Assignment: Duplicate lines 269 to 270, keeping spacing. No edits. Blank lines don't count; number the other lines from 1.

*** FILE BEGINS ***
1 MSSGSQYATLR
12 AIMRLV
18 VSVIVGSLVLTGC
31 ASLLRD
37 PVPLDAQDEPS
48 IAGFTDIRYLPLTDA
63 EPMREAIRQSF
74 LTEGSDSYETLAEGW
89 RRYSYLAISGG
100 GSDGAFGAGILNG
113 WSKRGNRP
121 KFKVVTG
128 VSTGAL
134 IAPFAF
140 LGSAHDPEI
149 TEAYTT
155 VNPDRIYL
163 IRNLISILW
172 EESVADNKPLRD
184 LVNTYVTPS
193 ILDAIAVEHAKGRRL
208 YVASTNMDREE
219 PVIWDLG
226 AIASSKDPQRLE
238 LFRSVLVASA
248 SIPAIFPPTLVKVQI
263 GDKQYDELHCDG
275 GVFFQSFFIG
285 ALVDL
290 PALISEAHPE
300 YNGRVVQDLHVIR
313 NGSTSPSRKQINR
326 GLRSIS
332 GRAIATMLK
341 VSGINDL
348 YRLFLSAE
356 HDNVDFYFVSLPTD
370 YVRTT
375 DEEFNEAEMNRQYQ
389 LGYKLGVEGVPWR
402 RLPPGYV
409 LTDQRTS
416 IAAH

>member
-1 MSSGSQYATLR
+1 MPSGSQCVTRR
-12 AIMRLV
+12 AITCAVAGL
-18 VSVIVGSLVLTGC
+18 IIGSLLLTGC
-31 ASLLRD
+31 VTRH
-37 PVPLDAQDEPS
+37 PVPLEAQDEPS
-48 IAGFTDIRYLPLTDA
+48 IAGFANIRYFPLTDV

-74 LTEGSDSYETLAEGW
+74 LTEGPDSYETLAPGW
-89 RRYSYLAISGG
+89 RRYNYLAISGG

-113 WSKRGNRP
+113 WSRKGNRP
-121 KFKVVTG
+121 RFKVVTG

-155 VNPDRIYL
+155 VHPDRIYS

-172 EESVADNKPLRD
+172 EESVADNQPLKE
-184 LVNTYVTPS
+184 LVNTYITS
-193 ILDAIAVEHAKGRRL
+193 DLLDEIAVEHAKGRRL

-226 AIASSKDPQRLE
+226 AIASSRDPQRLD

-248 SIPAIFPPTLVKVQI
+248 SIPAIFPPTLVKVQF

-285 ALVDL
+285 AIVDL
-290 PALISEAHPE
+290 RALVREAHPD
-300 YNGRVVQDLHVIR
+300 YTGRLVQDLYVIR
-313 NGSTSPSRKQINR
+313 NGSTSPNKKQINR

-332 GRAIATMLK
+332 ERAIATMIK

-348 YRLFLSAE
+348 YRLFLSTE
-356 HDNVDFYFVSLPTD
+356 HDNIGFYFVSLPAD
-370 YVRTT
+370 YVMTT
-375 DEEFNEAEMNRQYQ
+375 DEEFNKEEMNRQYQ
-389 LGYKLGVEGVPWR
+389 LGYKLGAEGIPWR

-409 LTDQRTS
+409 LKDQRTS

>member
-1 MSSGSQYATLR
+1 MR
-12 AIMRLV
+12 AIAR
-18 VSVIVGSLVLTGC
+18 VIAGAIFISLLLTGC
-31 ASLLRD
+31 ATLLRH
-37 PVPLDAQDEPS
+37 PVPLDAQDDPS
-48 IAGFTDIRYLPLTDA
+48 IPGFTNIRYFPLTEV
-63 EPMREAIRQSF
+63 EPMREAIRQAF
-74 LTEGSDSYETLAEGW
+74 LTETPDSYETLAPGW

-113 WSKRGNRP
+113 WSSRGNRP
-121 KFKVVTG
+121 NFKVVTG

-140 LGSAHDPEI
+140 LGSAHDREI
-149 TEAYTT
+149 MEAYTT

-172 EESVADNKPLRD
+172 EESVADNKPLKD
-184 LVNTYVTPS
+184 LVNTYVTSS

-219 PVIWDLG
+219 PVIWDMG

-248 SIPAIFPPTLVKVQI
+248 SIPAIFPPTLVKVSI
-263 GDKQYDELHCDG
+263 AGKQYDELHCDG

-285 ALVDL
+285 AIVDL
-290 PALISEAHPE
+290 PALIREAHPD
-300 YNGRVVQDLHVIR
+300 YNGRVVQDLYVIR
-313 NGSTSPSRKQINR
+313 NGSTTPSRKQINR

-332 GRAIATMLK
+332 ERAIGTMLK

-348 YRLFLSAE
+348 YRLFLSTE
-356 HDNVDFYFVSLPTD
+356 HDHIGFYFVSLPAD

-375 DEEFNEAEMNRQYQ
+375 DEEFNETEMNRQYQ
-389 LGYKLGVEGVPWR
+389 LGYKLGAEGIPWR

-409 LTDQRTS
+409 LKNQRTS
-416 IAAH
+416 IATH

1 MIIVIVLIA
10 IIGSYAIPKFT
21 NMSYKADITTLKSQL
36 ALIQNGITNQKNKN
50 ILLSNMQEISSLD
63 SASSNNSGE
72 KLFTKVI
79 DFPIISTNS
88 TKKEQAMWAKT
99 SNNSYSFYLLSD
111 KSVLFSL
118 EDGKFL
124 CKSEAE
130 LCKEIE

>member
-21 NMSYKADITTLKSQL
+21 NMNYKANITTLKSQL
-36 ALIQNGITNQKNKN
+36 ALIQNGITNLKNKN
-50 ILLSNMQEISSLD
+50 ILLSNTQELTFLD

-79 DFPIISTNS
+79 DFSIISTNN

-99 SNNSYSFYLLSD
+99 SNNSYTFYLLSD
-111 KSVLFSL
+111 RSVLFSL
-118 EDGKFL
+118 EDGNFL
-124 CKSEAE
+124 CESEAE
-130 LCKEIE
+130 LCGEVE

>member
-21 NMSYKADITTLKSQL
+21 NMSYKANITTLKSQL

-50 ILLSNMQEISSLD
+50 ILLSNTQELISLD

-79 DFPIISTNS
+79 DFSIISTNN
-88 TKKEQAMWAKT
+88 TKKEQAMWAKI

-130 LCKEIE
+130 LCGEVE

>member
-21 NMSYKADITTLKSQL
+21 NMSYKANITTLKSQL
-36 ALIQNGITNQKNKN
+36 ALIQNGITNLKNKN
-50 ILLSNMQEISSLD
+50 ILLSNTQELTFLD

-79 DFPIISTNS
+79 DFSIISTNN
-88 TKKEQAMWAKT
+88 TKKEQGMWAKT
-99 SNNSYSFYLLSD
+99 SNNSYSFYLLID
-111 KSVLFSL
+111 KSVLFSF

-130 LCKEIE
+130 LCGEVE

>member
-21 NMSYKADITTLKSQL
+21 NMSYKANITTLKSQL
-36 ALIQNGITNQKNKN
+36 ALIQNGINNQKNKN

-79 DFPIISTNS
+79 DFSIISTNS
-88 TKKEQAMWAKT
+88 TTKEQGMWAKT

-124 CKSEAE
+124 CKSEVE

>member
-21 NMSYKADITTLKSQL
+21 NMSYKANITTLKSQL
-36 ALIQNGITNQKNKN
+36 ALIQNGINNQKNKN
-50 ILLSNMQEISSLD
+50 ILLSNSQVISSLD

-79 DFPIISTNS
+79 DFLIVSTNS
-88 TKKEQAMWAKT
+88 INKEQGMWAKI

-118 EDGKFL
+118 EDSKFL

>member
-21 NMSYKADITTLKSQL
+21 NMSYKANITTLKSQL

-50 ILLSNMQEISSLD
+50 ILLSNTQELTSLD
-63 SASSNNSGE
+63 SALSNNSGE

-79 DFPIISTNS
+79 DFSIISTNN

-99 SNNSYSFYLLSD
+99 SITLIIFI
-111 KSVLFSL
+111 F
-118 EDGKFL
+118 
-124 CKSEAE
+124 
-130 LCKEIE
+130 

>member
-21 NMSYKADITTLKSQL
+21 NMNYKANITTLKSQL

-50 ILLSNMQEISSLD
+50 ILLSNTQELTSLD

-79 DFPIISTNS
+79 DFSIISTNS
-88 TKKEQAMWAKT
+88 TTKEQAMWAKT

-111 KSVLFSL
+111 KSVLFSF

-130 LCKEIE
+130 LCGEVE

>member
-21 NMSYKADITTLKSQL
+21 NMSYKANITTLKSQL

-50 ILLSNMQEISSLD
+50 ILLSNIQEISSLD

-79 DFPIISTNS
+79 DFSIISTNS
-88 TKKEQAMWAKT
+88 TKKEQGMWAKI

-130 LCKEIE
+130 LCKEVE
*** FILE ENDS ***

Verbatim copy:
-111 KSVLFSL
+111 KSVLFSF